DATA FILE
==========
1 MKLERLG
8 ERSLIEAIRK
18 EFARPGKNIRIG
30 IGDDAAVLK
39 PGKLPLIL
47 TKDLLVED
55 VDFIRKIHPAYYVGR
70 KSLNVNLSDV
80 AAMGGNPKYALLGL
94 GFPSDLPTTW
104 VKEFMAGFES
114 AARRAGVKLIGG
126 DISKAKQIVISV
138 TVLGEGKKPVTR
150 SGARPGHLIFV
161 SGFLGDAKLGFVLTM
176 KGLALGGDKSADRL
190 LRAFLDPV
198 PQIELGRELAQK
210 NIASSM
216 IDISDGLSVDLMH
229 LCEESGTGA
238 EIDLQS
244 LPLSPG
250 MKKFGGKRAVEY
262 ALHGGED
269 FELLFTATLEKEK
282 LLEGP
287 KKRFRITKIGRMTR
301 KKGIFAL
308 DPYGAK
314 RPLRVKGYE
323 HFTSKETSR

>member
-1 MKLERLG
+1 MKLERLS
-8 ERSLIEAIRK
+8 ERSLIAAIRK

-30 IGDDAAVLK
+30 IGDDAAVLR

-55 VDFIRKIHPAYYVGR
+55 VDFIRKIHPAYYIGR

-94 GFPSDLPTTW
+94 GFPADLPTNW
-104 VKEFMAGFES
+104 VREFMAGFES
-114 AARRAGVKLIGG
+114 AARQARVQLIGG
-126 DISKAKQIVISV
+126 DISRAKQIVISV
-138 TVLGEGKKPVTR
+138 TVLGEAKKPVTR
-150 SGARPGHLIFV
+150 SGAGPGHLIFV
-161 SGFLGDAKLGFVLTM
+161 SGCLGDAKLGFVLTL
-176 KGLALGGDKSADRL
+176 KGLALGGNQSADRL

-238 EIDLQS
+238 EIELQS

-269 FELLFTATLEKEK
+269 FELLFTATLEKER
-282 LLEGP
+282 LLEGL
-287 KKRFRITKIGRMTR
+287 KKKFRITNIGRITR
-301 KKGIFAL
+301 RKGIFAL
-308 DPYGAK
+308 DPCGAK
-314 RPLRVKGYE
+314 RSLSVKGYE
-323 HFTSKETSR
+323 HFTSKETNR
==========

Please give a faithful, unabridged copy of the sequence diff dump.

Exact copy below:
1 MKLERLG
8 ERSLIEAIRK
18 EFARPGKNIRIG
30 IGDDAAVLK
39 PGKLPLIL
47 TKDLLVED
55 VDFIRKIHPAYYVGR
70 KSLNVNLSDV
80 AAMGGNPKYALLGL
94 GFPSDLPTTW
104 VKEFMAGFES
114 AARRAGVKLIGG
126 DISKAKQIVISV
138 TVLGEGKKPVTR
150 SGARPGHLIFV
161 SGFLGDAKLGFVLTM
176 KGLALGGDKSADRL
190 LRAFLDPV
198 PQIELGRELAQK
210 NIASSM
216 IDISDGLSVDLMH
229 LCEESGTGA
238 EIDLQS
244 LPLSPG
250 MKKFGGKRAVEY
262 ALHGGED
269 FELLFTATLEKEK
282 LLEGP
287 KKRFRITKIGRMTR
301 KKGIFAL
308 DPYGAK
314 RPLRVKGYE
323 HFTSKETSR

>member
-1 MKLERLG
+1 MKLERLS
-8 ERSLIEAIRK
+8 ERSLIAAIRK

-30 IGDDAAVLK
+30 IGDDAAVLR

-55 VDFIRKIHPAYYVGR
+55 VDFIRKIHPAYYIGR

-94 GFPSDLPTTW
+94 GFPADLPTNW
-104 VKEFMAGFES
+104 VREFMAGFES
-114 AARRAGVKLIGG
+114 AARQARVQLIGG
-126 DISKAKQIVISV
+126 DISRAKQIVISV
-138 TVLGEGKKPVTR
+138 TVLGEAKKPVTR
-150 SGARPGHLIFV
+150 SGAGPGHLIFV
-161 SGFLGDAKLGFVLTM
+161 SGCLGDAKLGFVLTL
-176 KGLALGGDKSADRL
+176 KGLALGGNQSADRL

-238 EIDLQS
+238 EIELQS

-269 FELLFTATLEKEK
+269 FELLFTATLEKER
-282 LLEGP
+282 LLEGL
-287 KKRFRITKIGRMTR
+287 KKKFRITNIGRITR
-301 KKGIFAL
+301 RKGIFAL
-308 DPYGAK
+308 DPCGAK
-314 RPLRVKGYE
+314 RSLSVKGYE
-323 HFTSKETSR
+323 HFTSKETNR